Giant steps are what you take…. Five from The Police

I spent a good chunk of time yesterday evening sat on the grass listening – from outside of the festival grounds – to a Sting and The Police tribute act (The Rozzers). Regular readers will know I have a fondness for them that only seems to grow as I get older. Hearing some of their classics played out at such volume by a very accomplished band was actually more of a treat than I was expecting it be and reinforced to me just how many great tunes those three chaps put to tape (we wandered away once they started with ‘Fields of Gold’ – there’s only so much vomit you can get in a bucket after all).

In their relatively short nine year original span they put out five albums of increasing depth that saw them get better with each outing before the inevitable inter-band tensions arose and Sting’s ego grew so large that it become self-aware, ate Andy Sumner and made a drumstick-kebab with Stewart Copeland and convinced The Artist Formerly Known As Gordon that jazz was the way to go (that’s if Wikipedia is to be believed). It’s often been suggested that if they’d been allowed to have a bit more time off between albums that they would’ve been around longer but there’s both that thing about hindsight and the fact that A&M had money to be made there and then.

While Sting may have struggled with truly strong lyrics – see Aphoristic’s brilliant take on this – the trio always had a knack for creating great tunes, surging out with the energy of the punk scene with genuine musicality and some brilliant song dynamics.

So, without a red dress in site, here are five crackers from The Police which, conveniently, seem. to have fallen as one from each album.

Truth Hits Everybody

Message In A Bottle

An obvious choice, perhaps, but it doesn’t mean it’s not a cracker.

Driven To Tears

Every Little Thing She Does Is Magic

I still think it’s the most wonderful gear change in music and, for once, Sting’s lyric ‘and ask her if she’ll marry me, in some old fashioned way’ is pretty decent. Shame about that Sandra Bollox movie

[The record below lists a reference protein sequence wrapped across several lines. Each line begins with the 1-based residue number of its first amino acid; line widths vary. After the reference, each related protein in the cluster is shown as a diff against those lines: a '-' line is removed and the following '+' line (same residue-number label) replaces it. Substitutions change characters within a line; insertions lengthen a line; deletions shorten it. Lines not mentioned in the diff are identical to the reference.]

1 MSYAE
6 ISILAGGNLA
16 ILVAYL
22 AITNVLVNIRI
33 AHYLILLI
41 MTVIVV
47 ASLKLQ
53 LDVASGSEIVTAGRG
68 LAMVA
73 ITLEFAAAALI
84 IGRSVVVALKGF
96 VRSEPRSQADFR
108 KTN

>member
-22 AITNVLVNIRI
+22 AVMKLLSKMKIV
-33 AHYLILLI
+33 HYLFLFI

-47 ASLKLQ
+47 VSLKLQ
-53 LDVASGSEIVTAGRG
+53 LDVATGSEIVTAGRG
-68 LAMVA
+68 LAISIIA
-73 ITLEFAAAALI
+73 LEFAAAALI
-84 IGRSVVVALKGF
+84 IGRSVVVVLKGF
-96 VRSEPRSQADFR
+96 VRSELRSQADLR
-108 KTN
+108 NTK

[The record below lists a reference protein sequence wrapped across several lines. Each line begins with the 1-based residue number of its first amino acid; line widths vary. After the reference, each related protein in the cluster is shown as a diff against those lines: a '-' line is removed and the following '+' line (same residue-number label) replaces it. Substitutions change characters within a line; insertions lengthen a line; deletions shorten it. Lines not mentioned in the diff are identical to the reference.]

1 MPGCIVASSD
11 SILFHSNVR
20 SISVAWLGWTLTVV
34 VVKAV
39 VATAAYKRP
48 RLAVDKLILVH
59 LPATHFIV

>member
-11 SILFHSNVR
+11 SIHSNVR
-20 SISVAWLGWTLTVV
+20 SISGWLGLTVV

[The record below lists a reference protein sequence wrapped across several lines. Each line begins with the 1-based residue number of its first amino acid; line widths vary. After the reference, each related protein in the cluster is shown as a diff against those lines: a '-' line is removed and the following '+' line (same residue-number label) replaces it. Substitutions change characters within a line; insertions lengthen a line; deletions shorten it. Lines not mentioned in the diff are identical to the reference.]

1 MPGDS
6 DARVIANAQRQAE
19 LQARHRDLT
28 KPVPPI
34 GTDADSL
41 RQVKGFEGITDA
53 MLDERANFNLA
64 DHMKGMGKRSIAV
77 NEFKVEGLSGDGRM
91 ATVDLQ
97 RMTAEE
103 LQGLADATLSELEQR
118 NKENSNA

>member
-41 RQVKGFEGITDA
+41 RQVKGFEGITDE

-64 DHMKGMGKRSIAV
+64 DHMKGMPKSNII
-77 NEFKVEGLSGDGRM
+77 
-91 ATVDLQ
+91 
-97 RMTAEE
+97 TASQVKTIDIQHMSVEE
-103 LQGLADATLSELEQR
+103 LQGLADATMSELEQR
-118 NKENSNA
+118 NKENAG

Synchronicity I

The Police’s later career is where you’ll find most of my favourite cuts. I named Synchronicity my choice for 1983 in the (currently on hiatus due to artistic differences) Albums of My Years series – for me they were at their peak and as both a title track and album opener this is a corker and shows how far they’d come.

4 thoughts on “Giant steps are what you take…. Five from The Police

  1. Who exactly are you having artistic differences with on your posts? It’s your fucking blog.
    I agree with you wholeheartedly on the Police. A great band with great songs and top-notch jazz-oriented players. I can’t agree that the problem with tensions in the band was all Sting’s fault. There were three healthy egos there like Cream. Copeland and Sting almost came to blows a few times. But all that aside, I could wax rhapsodic about each guy – Sting’s great songs, bass playing, arrangements and voice, Andy Summer’s beautifully restrained guitar, and clever chords. And Stewart Copeland’s tasteful, tasteful drumming. I think he may be my favorite drummer. Listen to him here.

  2. I always have them pegged as a singles act, but the album tracks you’ve picked out are all pretty solid. I liked hearing Synchronicity I, which I hadn’t listened to for a while – sounds pretty similar to 1980s King Crimson. As you said, their discography would have been stronger if they weren’t pumping out albums so quickly.

    • I often sit on ponder that one as it seems applicable to quite a lot of bands and you think ‘if they’d been allowed to take a breather’.
      That album / incessant promo / tour / album / promo / tour cycle must be a killer. Is it the case of a label insisting on getting as much out of its charges as possible irregardless of burnout, is it the only way to break through or is it trying to capture lightning in the bottle while the inspiration is there?
      I think Pearl Jam is the example in saying ‘no’ to the constant promo and managing to survive but there must be others too.

      • Yeah it happened a lot through the 1960s, 1970s, and 1980s. It’s interesting how they’ve now decided that a big promotion cycle every 2-3 years is more lucrative.

        The Smiths managed to keep up the quality pretty well but it feels like the constant treadmill ripped them apart. Elton John was pretty much cranking out two albums a year in the 1970s and his quality control suffered.

        I think Sting just isn’t a very fast writer and his filler tracks are more obvious than other writers.

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